The Kindred Group has slammed the proposals to impose further restrictions on the Swedish gaming market, with the CEO Henrik Tjärnström warning that the measures would be a ‘step in the wrong direction’.
In a statement, Kindred expressed concern over a lack of ‘notable connection’ between the pandemic and rates of problem gambling. The operator also noted that ‘the government’s policy is the opposite of the one decided by the Swedish Parliament’.
”During these seven months that the restrictions have been in place, the Swedish government have not been taking any measures to determine the level of channelisation, they have not accounted for any measures against unlicensed operators in Sweden, and they cannot present any notable connections between the pandemic and increased problem gambling in Sweden at licensed Swedish operators,” said Tjärnström.
“What we can see is a lower channelisation and an increased activity at unlicensed operators with zero consumer protection. That is a step in the wrong direction, and it is not the gambling policy decided by the Swedish Parliament.”
Earlier this month, the Minister for Social Insurance, Ardalan Shekarabi, highlighted his concerns of ‘continued risks in the area of gambling’, confirming that the government has opened a consultation on extending the ‘temporary restrictions’ on the industry until 30 June 2021.
The proposals, which were submitted for consultation until 23 November 2020, included an extension to the SEK 5,000 deposit limit for games at online casinos as well as time limits on play and SEK 100 limit on bonus offers. The findings of the consultation are yet to be released.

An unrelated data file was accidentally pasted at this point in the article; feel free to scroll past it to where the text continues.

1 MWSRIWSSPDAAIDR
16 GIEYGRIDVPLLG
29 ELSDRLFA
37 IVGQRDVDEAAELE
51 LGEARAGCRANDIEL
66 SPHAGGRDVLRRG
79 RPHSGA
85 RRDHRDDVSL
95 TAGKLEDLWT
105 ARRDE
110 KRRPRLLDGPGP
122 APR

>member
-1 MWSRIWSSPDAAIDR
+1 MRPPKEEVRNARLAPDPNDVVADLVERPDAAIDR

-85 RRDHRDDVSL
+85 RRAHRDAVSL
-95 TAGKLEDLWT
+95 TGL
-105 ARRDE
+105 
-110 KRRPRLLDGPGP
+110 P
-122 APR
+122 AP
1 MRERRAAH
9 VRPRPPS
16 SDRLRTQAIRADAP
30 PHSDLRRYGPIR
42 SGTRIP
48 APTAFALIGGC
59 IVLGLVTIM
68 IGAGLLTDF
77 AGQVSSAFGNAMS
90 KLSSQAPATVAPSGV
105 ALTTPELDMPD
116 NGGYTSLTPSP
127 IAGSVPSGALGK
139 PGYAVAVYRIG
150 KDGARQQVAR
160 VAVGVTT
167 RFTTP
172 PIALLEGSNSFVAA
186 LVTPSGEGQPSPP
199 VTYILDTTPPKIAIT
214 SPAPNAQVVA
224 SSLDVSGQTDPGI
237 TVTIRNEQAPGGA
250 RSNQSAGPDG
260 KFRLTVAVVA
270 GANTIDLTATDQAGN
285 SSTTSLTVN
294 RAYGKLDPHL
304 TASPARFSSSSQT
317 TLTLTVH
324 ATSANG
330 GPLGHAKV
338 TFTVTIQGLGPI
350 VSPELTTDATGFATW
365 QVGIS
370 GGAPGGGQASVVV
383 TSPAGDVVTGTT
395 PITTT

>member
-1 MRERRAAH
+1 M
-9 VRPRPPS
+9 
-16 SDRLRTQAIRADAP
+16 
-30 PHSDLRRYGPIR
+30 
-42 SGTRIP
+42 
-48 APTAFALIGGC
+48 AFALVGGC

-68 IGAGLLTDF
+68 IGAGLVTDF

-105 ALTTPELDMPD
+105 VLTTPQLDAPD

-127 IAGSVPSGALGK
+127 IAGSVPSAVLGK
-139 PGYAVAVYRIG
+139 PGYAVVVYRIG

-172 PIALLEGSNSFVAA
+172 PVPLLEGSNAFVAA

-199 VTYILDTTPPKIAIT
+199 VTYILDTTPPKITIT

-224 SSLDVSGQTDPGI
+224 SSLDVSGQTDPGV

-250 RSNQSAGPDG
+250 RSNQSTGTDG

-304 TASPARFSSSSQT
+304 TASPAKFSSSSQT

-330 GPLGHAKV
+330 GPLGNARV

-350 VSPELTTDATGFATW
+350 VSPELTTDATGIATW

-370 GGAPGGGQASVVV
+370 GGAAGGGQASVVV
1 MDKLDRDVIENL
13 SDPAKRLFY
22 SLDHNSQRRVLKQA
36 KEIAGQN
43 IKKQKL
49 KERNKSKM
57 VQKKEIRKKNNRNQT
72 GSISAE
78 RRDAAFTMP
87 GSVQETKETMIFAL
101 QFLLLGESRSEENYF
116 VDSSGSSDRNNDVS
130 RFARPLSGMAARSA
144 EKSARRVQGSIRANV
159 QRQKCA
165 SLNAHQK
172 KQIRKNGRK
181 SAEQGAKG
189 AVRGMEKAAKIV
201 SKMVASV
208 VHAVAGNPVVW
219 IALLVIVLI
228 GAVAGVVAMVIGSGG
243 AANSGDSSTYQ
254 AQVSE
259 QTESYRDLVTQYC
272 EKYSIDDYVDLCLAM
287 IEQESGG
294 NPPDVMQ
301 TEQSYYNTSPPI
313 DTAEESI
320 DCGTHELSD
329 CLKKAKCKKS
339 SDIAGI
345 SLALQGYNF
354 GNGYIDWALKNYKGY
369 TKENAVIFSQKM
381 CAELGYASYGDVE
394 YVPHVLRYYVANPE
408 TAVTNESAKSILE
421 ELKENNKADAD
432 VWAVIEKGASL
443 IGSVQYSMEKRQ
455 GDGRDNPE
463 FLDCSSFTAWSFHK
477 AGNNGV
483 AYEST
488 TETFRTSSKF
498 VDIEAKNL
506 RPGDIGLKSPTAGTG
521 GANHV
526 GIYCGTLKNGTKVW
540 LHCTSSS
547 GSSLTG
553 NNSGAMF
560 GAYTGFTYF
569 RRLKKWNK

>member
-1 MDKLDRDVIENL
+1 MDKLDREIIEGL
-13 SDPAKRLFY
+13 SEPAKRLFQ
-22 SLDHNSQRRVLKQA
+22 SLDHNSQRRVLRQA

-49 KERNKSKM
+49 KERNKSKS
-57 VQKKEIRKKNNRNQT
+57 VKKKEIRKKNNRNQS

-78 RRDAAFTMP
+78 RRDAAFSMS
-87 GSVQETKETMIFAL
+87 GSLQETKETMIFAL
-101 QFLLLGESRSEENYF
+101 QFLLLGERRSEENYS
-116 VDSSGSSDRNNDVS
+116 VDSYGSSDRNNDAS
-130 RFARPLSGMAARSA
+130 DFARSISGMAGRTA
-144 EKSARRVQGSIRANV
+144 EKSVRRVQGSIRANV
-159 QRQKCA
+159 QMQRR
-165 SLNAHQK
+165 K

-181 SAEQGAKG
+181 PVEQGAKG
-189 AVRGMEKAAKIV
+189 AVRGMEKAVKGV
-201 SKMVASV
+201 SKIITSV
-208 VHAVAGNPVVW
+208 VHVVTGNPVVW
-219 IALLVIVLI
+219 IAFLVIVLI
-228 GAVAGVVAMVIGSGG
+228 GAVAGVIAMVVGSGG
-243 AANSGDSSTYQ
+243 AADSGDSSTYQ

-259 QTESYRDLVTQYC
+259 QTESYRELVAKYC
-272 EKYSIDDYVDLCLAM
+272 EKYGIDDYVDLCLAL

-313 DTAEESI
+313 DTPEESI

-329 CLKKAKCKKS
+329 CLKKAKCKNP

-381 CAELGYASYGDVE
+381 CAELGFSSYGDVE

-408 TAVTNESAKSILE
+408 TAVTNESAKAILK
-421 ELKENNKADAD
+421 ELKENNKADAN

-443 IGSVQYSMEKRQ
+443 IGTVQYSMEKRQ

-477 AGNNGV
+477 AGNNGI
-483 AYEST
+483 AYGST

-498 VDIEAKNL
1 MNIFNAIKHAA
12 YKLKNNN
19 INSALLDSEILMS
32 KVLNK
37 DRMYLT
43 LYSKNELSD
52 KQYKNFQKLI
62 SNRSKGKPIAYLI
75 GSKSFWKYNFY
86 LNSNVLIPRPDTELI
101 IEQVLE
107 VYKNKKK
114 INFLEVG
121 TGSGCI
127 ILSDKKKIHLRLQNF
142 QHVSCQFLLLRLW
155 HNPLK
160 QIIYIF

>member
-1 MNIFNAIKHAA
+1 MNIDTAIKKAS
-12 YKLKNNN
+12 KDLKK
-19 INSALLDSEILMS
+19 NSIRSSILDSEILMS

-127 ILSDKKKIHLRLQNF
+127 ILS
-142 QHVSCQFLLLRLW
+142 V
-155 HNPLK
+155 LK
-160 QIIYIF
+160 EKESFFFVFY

Hitting back at the proposals, however, Kindred believes that the Swedish government has not taken any precautions to map the decreasing channelisation level, which the operator stated ‘is the most likely effect of the restrictions’.
The opinion submitted by the group recognised that the goal for the reregulation of gambling in Sweden ‘is at least 90% channelisation three years after the introduction, which will not be fulfilled’. This reform, said Kindred, ‘increasingly appears to be yet another of Swedish gambling policy’s many regulation failures’.
Furthermore, Kindred also highlighted that the government has not taken any measures to induce Swedish gambling customers to choose to gamble via licensed operators.
The statement added: “The government has two means to increase the share of gambling that are under Swedish control: to create fair conditions for gambling customers to choose to play at licensed operators and to make the access to play at unlicensed operators more difficult. The government does neither.”
Proposals introduced earlier in the year faced a barrage of criticism from both betting and gaming operators as well as the country’s gambling regulator, Spelinspektionen.
In July, Spelinspektionen cautioned against the restrictions, stating that the SEK 5,000 deposit limit would have a ‘marginal effect’ on reducing the number of players gambling during the pandemic.
In addition, it warned that players will have access to fewer consumer protection measures if they were to gamble via unlicensed operators – something which becomes more likely if deposit and time limits were imposed.